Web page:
Thirty years ago, our queen, Selena Quintanilla-Perez, best known as only Selena, graced the world with a piece of heaven through her music. Musically, we might not even be where we are if it weren’t for the phenomenon she was on and off stage. Her experimental melodies and unmatched charisma led her to become one of the most influential Latinas in the history. Because of this, today we are honoring the girl who used her voice to change the world without even realizing it. So, here’s to Selena, the eternal “Queen of Tejano Music.”
Before the energetic sound of “Bidi Bidi Bom Bom” and the hybrid of sounds radiating from one of her classics, “Amor Prohibido,” she gave us plenty of bops to obsess over from her first studio album. The magical moment happened on the 17th of October in 1989. This is when she released her adequately self-titled debut album, Selena.
After performing endless nights in small events, Selena got signed by the record label, Capitol EMI. This helped her create her first studio album, which had been a goal for so long. Not only for her but for her family as well. Almost immediately after becoming acquainted with the label, Jose Behar, a producer at Capitol EMI, took Selena under his wing. While hearing her music, he felt that he had found the next Gloria Estefan or a singer that had similar talents to matched established top artists. He knew he had to develop her as best as possible. Selena did not waste this opportunity, either. She went on to make the most of it and thank goodness for that. We didn’t know it then, but we needed that.
In her self-titled album, Selena, she was able to give us a taste for what she had in store for her lifelong diehard fans. She gave us a timeless taste of what she wanted the world to feel in 1989. Each note was carefully laced with complex notes only her voice had mastered in those times. She gave us cumbia, pop, Tejano, and R&B, all in one, making it sound so effortless. You can dance, cry, laugh, and scream the lyrics at the top of your lungs. Somehow, I feel this is how Selena would have wanted you to enjoy her music.
Someone please queue “Tengo Ganas de Llorar” from the Selena album right about now.
Selena’s voice and music style was not the only thing that set her apart from her peers. It was who she represented that made her different as well.
At first glance, Selena was stunning. She wore a continuous large smile that was always paired with colored lips, flashy outfits (which she always designed herself), and bombastic energy that left everyone wondering if she ever got tired. And can we forget her hairstyles? God, I used to fawn over her extravagant up-dos so much. I even had some style on me a few times. However, what we also loved about her (without realizing it) was that she was a Latina of color. Selena obviously had Latina features, something Americans, or even our community, wasn’t used to seeing, or at least in the artists they celebrated. But, none of that mattered back then. For once, someone’s vibe was enough to unite everyone. She was one of the first artists, a Latina artist nonetheless, who became an international sensation in every sense of the word. Her vibrant personality acted as a glue to pull people together, despite their differences. An interconnection through music, if you may. Maybe we wouldn’t have been thinking of this in the ’90s (the ’90s were different), but looking back into it, her influence was astronomical.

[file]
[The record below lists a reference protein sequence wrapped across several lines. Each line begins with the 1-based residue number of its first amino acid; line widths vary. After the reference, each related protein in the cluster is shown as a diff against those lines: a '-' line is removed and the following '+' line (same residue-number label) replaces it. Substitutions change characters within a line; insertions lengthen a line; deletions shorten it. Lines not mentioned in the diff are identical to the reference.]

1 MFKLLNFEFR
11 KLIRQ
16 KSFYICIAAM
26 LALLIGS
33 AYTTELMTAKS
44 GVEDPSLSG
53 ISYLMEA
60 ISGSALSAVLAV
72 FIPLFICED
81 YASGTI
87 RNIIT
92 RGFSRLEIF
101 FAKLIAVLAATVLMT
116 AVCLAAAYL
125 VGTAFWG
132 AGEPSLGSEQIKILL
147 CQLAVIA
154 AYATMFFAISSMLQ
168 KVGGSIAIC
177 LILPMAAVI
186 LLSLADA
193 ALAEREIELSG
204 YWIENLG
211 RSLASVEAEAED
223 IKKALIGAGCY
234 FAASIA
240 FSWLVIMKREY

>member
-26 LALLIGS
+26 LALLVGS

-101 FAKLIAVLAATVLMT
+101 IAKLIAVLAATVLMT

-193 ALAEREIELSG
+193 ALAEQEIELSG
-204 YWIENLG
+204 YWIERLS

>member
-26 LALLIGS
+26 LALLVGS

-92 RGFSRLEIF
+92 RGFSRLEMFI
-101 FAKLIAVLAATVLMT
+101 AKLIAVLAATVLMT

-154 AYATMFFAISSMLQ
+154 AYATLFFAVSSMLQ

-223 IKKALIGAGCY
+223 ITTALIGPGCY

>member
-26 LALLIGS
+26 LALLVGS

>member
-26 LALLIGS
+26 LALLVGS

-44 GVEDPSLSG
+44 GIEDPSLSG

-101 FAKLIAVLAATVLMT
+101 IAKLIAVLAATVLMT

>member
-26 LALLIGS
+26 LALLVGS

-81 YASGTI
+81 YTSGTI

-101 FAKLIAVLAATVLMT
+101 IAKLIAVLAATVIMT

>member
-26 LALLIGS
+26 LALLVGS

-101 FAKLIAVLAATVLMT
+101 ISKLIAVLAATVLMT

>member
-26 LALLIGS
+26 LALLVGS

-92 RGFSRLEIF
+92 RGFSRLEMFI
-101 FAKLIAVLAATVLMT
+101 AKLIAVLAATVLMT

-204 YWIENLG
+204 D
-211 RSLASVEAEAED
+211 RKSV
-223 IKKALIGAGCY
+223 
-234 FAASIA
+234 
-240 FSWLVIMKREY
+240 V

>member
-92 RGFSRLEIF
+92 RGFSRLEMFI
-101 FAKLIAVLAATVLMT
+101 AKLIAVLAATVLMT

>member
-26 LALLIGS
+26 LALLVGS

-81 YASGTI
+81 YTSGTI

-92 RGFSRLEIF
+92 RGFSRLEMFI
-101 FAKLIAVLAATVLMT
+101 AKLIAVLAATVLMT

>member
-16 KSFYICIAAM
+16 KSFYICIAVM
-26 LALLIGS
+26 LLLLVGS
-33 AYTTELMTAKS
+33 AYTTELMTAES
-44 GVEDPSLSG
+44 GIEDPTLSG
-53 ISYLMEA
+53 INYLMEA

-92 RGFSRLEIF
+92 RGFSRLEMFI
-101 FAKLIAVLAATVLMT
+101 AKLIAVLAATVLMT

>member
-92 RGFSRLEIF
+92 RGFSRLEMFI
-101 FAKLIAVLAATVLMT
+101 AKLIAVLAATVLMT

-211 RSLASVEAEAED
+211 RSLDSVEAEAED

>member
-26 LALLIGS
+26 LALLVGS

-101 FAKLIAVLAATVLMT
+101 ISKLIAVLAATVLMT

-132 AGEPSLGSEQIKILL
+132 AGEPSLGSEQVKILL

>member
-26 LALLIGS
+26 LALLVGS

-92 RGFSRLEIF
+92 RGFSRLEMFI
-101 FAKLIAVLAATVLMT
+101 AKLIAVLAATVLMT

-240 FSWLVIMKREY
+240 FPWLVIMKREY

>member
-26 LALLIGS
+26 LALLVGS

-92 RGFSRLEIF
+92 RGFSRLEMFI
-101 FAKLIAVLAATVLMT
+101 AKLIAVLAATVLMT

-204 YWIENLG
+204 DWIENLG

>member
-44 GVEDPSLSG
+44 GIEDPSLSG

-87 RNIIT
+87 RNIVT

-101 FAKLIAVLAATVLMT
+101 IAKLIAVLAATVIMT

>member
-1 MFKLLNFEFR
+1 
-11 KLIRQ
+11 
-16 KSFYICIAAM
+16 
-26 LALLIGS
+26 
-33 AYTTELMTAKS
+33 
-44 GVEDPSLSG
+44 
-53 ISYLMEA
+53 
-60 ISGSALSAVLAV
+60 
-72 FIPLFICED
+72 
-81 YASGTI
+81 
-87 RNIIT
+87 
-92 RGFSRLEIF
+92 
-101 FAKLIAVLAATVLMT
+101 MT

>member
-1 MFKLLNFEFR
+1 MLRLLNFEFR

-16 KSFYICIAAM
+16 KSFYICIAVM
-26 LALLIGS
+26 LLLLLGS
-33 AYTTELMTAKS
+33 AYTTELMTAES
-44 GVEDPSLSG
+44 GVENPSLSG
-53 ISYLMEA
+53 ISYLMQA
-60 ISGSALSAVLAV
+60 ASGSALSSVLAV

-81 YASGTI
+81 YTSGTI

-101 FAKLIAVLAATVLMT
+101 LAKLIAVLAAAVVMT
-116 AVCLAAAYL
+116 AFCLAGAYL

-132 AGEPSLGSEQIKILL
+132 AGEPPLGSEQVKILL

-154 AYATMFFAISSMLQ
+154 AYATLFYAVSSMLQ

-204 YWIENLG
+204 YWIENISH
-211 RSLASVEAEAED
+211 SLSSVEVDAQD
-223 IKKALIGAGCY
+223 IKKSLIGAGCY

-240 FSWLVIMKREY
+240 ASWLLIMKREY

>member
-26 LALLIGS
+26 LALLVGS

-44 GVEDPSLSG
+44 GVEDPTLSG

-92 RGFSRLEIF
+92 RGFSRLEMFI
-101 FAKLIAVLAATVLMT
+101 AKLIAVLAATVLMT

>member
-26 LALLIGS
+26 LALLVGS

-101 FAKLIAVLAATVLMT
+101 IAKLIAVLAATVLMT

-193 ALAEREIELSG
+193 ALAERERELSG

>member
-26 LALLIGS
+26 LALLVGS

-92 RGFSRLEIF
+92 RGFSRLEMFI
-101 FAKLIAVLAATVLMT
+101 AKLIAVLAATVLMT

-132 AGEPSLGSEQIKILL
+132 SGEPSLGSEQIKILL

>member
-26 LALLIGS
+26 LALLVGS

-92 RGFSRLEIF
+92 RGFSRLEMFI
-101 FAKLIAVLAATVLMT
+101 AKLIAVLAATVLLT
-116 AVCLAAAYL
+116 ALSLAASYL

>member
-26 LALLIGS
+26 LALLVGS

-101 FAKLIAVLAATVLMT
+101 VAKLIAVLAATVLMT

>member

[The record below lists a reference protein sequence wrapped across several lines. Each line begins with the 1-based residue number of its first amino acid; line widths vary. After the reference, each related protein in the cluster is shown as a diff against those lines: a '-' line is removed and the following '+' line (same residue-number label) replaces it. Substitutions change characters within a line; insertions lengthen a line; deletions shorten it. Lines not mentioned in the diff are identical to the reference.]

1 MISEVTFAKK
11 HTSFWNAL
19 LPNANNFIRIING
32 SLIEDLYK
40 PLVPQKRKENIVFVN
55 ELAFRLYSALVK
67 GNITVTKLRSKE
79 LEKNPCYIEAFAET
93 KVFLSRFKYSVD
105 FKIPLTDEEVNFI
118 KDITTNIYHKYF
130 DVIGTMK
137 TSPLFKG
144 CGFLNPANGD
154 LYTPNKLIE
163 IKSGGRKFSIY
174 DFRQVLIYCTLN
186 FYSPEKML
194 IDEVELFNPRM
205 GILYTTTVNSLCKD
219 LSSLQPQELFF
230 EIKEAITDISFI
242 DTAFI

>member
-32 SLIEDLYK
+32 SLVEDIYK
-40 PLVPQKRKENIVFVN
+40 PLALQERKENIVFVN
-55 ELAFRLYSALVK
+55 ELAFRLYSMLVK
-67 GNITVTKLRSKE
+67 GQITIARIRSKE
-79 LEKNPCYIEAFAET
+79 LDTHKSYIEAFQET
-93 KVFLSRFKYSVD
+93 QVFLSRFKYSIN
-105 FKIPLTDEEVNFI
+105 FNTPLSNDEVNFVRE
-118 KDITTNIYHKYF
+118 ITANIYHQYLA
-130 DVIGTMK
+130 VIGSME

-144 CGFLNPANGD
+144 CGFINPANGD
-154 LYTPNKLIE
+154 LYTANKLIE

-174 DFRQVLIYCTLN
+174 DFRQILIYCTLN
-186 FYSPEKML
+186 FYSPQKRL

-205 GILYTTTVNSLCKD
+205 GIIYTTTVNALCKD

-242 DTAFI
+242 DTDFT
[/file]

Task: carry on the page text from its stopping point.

Her impact has transcended her tragic departure for this world almost instantly. Rather than forgetting her, we’ve been celebrating her as the immortal icon she has become through her music.
Proof of this is how the public reacted to her passing. Shortly after Selena’s fans and families received the worst possible news, George Bush, who was the governor of Texas at that time, declared Selena Day on April 16 that year. He said this was important to do since she had represented the essence of South Texas. This was just the beginning of the world expressing their love for the late Selena.
Below are some places you can visit at some point in your life to commemorate our Queen Selena:
- The Mirador de la Flor
- The Selena Museum
- Selena Star at South Texas Music Walk of Fame
- Selena’s Gravesite
Her eclectic music and the person she once is an undying force that continues to live on within our world. I know some people may think that Selena fans are a bit much, but so what? I’m never going to get tired of keeping Selena’s legacy alive. It’s the least we can do. Don’t you think so? Anyway, before we continue, can someone play “La Bamba” from the Selena album? It’s time to dance in honor of our beloved Selena.